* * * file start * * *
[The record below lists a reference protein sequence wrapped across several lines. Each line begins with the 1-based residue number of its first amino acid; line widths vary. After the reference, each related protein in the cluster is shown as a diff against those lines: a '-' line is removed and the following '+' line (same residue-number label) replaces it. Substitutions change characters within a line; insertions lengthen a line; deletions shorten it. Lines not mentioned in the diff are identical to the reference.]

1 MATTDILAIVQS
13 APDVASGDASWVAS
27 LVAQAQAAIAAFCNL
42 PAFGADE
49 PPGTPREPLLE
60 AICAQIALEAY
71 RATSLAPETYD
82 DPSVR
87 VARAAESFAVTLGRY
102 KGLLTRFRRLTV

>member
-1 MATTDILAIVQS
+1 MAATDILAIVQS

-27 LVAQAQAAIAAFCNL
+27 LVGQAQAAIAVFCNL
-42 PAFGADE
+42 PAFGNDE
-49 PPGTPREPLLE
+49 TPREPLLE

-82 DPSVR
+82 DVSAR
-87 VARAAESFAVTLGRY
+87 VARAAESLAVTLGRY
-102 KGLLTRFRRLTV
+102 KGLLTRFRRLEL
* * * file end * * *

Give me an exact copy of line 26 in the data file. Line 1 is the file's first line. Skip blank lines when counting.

+102 KGLLTRFRRLEL